Instructables
Picture of The Tunecast Auto Universal
IMAG0161.jpg
I got tired of always having fuzzy reception from my car FM adapter, which is the Belkin Tunecast Auto Universal. There's a few tutorials around, but none for this particular model.

There are a couple of really easy things you can do to boost the transmission power. It seems to make a pretty significant difference to the reception.

The thing is a little tricky to tear down, so I'll post some photos of that process.

Here we go...


*** Disclaimer: Boosting the output power may cause your transmitter to exceed FCC regulations on unlicensed FM transmitters. Neither Instructables nor myself assume any responsibility for your actions; this instructable is provided for learning purposes. You should accurately test the output power of your transmitter to make sure it is within regulation or you may incur a fine or other penalty.
 
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Step 1: Remove the buttons

The buttons are pretty easy to take off. You can just pry off the "U" shaped preset buttons, which click back into place easily.

The up/down tune buttons are secured to the face with adhesive. You just have to pry up the buttons and deal with the fact that you might have to reapply adhesive. These need to be removed since there's a screw underneath.

Step 2: Remove the screen window and case

The next thing to take out is the plastic window protecting the screen. It has small tabs that stick into slots in the outer shell, in addition to being glued to the underlying case. Use a screwdriver to loosen up the case, then carefully pry up the window, adhesive and all. Be careful not to gouge the screen if you are using a tool for this.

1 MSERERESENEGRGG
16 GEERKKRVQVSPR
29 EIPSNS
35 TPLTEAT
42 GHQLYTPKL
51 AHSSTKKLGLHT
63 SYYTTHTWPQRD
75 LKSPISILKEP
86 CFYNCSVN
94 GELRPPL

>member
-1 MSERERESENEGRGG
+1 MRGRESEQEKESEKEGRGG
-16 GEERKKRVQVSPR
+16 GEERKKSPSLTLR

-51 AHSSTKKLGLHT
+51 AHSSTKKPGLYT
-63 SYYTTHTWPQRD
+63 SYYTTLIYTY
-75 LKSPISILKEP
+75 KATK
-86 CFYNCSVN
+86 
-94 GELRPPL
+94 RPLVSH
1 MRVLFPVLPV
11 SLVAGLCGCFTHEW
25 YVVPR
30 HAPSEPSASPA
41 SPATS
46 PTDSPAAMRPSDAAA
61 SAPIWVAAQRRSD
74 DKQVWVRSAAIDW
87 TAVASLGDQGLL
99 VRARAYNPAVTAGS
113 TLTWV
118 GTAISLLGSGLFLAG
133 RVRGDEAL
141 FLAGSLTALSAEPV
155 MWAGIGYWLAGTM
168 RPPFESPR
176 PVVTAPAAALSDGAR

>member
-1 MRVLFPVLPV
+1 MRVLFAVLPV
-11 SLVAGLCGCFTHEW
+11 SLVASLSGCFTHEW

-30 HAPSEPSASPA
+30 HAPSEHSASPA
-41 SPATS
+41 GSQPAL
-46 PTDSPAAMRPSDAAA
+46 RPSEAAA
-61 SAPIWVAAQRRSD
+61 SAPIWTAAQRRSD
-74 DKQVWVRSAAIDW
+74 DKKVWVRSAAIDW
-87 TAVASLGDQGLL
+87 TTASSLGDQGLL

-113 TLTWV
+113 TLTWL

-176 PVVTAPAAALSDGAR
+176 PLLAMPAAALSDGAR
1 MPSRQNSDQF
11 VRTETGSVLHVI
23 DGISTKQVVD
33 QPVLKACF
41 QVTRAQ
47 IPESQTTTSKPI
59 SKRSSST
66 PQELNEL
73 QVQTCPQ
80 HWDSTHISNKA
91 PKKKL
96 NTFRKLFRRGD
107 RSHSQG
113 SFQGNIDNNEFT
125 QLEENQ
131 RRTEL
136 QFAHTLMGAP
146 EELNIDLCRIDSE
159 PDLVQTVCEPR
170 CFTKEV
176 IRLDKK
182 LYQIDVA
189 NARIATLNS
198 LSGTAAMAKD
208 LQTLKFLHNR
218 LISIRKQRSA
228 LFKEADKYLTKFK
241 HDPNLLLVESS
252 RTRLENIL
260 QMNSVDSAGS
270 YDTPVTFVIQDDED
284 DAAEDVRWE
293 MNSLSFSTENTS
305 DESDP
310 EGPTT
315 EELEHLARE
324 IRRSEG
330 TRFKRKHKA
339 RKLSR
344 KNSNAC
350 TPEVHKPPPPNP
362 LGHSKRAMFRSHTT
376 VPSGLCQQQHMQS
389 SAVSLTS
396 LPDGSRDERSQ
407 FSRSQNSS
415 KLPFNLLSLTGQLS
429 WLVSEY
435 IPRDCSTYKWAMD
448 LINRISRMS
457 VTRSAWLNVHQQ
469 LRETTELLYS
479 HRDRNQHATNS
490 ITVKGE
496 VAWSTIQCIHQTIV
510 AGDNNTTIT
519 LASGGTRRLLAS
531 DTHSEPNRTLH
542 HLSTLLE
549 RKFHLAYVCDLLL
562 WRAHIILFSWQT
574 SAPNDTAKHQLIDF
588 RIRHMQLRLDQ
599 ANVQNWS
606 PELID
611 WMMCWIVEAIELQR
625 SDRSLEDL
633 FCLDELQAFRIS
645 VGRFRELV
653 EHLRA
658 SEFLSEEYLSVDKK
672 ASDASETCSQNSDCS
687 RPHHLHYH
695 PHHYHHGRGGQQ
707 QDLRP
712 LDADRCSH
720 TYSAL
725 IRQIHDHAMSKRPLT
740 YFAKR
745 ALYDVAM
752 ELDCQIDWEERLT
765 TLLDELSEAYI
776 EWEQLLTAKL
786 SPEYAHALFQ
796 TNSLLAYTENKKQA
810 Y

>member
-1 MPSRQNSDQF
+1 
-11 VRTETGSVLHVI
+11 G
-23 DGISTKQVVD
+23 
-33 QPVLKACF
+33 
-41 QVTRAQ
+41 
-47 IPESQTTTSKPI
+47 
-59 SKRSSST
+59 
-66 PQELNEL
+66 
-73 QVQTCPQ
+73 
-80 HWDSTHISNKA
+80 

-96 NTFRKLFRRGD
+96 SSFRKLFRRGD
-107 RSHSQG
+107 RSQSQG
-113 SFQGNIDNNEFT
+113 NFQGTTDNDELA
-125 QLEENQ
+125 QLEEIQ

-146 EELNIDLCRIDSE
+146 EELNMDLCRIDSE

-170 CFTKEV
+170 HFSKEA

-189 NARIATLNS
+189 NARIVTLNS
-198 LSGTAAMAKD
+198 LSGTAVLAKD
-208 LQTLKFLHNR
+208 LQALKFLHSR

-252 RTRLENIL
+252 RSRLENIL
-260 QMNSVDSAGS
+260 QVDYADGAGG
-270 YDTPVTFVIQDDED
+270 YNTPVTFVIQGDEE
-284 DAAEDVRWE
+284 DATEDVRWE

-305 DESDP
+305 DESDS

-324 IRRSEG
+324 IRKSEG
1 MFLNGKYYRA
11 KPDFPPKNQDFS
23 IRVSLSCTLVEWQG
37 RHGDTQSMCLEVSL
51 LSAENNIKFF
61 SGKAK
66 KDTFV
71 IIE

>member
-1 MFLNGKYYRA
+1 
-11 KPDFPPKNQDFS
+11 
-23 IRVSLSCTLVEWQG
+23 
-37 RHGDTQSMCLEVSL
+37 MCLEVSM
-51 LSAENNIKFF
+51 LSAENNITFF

Once the window is off you can unscrew the FIVE screws (black one in the center) and pry the case off. Again, watch out for the screen.
rwebber8121 hours ago

I received a Tunecast Auto with the 30 pin connector for Apple Products. Is there any way these can be fitted with a 1/8" male connector like the Tunecast IIs?

jimtran931 year ago
Just did the inductor-bypass hack, took me 5 minutes, and what a difference it made!

Looking to do some kind of antenna amplification using an op-amp (the LM 741CN to be exact) I have handy thanks to my introduction to electronic circuits course. Any know if it would be as simple as wiring up the antenna connection to the non-inverting input (along with setting up the V+, V-, and feedback resistors, etc)?
twocvbloke2 years ago
Looks like it's a more basic version of the Tunecast 3 like what I have (somewhere, I gave up with that thing, kept cutting out during quiet parts of my music!!), as seen in my only Instructable... :)



I wasn't as scientific with my mod though, I just slapped a long dangly wire onto the antenna points and soldered the opposite ends together, works great and has a god range... :)
solis365 (author)  twocvbloke2 years ago
yeah, it really wasn't a huge improvement, but it was noticeable. The thing is still very dependent on whether you have a lot of radio stations in your area too.

I put a long dangly wire on it but eventually it broke off and I had to solder a new one on... kind of a pain.

lucky me, now I have bluetooth enabled radio so I don't have to fart around with this thing any more ;)
justlaxn5293 years ago
hi! does it matter what type of wire I use to bypass the inductor? thanks
solis365 (author)  justlaxn5293 years ago
not really, it just has to be small enough that it will solder to the pads. I just used a very small clippping of 22AWG solid-core wire (the kind used for breadboarding)

the other thing to make sure of is, if you are using stranded wire, that none of the strands are loose and shorting anything on the board out.